I tend to think of the difference between the two as a matter of granularity - user experience mapping is the mapping of the experience that users go through when using your product/s or service (it’s about the big picture).
The user story map are the set of functions/features/tasks for that product (it’s about the smaller picture).
For example, when I’m doing discovery research, I’ll be mapping out the experience of the user (e.g. having a baby). Within that experience, there will be a number of products that the user will use (e.g. applying for paid parental leave). Once we decide which problem area we’re tackling, we start narrowing down onto that area, and develop a user story map for that product based on the needs of the users that we had researched.
With your second question about the experience/journey map, what you map really depends upon what you’re trying to achieve. We shouldn’t do a journey map for the sake of doing one. But if the intent is to illustrate what the current experience is like, showing all the touch points, relevant business processes, IT systems etc, then do a current state map. This is particularly useful to have an at-a-glance illustration of the whole experience as it shows potential areas of improvements, and areas that are working well (we don’t want to break those!).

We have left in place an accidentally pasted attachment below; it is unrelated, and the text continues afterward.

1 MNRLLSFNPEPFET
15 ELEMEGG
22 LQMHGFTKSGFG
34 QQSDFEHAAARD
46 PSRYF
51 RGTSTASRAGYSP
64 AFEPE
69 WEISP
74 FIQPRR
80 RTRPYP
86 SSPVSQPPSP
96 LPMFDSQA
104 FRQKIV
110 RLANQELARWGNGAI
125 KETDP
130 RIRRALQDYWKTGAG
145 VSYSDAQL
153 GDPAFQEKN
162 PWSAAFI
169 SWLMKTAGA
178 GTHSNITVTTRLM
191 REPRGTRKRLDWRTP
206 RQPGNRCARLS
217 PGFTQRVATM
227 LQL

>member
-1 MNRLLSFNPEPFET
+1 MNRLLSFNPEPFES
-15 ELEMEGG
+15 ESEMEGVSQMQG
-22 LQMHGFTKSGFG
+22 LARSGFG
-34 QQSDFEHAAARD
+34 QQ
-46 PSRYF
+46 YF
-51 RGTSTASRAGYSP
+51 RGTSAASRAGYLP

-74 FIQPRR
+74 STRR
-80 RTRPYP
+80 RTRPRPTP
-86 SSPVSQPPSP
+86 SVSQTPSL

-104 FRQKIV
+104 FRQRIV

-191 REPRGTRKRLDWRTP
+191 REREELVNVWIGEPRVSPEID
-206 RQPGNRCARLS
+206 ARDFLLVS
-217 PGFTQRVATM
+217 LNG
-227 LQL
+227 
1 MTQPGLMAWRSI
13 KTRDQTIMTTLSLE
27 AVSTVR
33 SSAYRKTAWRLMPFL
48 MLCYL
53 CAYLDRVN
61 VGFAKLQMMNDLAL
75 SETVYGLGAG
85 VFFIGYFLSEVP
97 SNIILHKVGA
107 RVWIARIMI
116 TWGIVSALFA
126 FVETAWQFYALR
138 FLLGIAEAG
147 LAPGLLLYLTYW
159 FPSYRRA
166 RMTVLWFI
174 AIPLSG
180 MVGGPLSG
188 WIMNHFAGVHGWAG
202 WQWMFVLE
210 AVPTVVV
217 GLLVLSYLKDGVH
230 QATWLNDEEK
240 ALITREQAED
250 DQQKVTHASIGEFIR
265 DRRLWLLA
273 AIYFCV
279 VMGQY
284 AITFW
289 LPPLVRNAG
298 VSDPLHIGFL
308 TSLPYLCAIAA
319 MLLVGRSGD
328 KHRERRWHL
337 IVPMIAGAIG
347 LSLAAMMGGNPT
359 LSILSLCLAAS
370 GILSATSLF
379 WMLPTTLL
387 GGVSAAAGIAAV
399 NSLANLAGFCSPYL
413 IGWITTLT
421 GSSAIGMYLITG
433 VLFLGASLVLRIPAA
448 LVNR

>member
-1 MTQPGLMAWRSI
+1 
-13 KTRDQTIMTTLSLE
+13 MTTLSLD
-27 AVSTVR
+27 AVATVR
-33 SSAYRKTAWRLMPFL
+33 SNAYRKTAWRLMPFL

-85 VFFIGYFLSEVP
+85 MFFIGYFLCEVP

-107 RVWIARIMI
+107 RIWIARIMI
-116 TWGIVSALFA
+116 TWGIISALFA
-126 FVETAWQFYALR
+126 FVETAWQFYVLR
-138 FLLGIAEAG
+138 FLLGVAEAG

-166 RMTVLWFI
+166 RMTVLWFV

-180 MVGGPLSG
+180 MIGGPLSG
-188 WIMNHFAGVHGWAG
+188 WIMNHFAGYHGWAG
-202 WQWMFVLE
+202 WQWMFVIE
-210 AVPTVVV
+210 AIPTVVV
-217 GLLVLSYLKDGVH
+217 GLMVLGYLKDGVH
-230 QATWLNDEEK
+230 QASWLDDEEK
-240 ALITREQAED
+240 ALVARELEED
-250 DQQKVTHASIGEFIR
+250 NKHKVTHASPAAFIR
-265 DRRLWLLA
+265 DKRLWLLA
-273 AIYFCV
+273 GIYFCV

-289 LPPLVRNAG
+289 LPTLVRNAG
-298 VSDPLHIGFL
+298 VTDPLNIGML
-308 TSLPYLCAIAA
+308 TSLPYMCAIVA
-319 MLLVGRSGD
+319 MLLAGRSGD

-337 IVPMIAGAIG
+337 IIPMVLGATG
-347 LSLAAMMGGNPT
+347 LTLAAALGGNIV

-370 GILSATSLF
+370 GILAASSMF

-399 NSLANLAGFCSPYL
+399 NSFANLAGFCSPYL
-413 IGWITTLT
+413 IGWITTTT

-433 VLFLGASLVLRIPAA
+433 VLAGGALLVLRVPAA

It’s also worth calling out that it’s worth mapping not just the users’ perspectives, but the service delivery experience too.
If you’re doing a bit of a what-if design session, then mapping out an ideal state would be useful. But either way, everything should be grounded on good research, otherwise the maps fall into ‘lovely to look at but not sure what to do with it’ area. The future state experience maps should be addressing issues identified in the current state maps.
Hope this helps